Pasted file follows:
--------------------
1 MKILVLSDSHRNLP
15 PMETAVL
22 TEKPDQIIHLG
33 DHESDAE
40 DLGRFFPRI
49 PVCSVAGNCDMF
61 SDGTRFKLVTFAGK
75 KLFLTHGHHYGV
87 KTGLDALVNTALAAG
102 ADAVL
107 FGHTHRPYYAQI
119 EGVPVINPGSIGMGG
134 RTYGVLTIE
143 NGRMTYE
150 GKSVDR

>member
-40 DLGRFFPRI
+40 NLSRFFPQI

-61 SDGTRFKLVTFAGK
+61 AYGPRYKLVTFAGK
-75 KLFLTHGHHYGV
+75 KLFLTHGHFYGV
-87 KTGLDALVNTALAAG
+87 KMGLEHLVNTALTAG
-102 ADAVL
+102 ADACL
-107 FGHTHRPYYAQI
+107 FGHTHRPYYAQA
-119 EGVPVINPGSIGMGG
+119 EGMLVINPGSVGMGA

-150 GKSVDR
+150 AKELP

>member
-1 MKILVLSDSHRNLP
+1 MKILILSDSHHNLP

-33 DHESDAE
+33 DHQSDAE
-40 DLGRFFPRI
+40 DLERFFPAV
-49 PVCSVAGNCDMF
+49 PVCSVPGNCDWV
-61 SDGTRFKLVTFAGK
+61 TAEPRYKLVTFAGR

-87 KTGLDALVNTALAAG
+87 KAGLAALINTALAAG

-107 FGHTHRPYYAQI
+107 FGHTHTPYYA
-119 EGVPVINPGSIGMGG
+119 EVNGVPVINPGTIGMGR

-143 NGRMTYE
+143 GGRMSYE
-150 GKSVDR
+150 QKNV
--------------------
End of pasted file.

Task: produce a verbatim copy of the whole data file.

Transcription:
1 MKILVLSDSHRNLP
15 PMETAVL
22 TEKPDQIIHLG
33 DHESDAE
40 DLGRFFPRI
49 PVCSVAGNCDMF
61 SDGTRFKLVTFAGK
75 KLFLTHGHHYGV
87 KTGLDALVNTALAAG
102 ADAVL
107 FGHTHRPYYAQI
119 EGVPVINPGSIGMGG
134 RTYGVLTIE
143 NGRMTYE
150 GKSVDR

>member
-40 DLGRFFPRI
+40 NLSRFFPQI

-61 SDGTRFKLVTFAGK
+61 AYGPRYKLVTFAGK
-75 KLFLTHGHHYGV
+75 KLFLTHGHFYGV
-87 KTGLDALVNTALAAG
+87 KMGLEHLVNTALTAG
-102 ADAVL
+102 ADACL
-107 FGHTHRPYYAQI
+107 FGHTHRPYYAQA
-119 EGVPVINPGSIGMGG
+119 EGMLVINPGSVGMGA

-150 GKSVDR
+150 AKELP

>member
-1 MKILVLSDSHRNLP
+1 MKILILSDSHHNLP

-33 DHESDAE
+33 DHQSDAE
-40 DLGRFFPRI
+40 DLERFFPAV
-49 PVCSVAGNCDMF
+49 PVCSVPGNCDWV
-61 SDGTRFKLVTFAGK
+61 TAEPRYKLVTFAGR

-87 KTGLDALVNTALAAG
+87 KAGLAALINTALAAG

-107 FGHTHRPYYAQI
+107 FGHTHTPYYA
-119 EGVPVINPGSIGMGG
+119 EVNGVPVINPGTIGMGR

-143 NGRMTYE
+143 GGRMSYE
-150 GKSVDR
+150 QKNV